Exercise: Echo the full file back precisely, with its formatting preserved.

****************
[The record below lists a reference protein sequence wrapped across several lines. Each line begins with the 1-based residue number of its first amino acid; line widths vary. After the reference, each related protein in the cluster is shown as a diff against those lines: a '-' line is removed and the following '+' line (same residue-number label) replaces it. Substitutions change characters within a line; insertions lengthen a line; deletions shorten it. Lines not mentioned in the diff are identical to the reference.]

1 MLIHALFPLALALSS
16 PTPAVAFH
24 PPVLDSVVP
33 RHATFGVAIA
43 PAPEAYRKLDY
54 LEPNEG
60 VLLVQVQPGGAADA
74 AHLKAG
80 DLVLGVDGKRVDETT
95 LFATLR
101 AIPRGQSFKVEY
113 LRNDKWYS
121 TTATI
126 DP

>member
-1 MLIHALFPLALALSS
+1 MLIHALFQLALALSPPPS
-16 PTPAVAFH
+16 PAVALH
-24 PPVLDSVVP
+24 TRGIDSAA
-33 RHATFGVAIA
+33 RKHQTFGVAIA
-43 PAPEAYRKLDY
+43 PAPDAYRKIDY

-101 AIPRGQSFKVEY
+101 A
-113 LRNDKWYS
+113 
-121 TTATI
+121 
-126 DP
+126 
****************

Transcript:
[The record below lists a reference protein sequence wrapped across several lines. Each line begins with the 1-based residue number of its first amino acid; line widths vary. After the reference, each related protein in the cluster is shown as a diff against those lines: a '-' line is removed and the following '+' line (same residue-number label) replaces it. Substitutions change characters within a line; insertions lengthen a line; deletions shorten it. Lines not mentioned in the diff are identical to the reference.]

1 MLIHALFPLALALSS
16 PTPAVAFH
24 PPVLDSVVP
33 RHATFGVAIA
43 PAPEAYRKLDY
54 LEPNEG
60 VLLVQVQPGGAADA
74 AHLKAG
80 DLVLGVDGKRVDETT
95 LFATLR
101 AIPRGQSFKVEY
113 LRNDKWYS
121 TTATI
126 DP

>member
-1 MLIHALFPLALALSS
+1 MLIHALFQLALALSPPPS
-16 PTPAVAFH
+16 PAVALH
-24 PPVLDSVVP
+24 TRGIDSAA
-33 RHATFGVAIA
+33 RKHQTFGVAIA
-43 PAPEAYRKLDY
+43 PAPDAYRKIDY

-101 AIPRGQSFKVEY
+101 A
-113 LRNDKWYS
+113 
-121 TTATI
+121 
-126 DP
+126 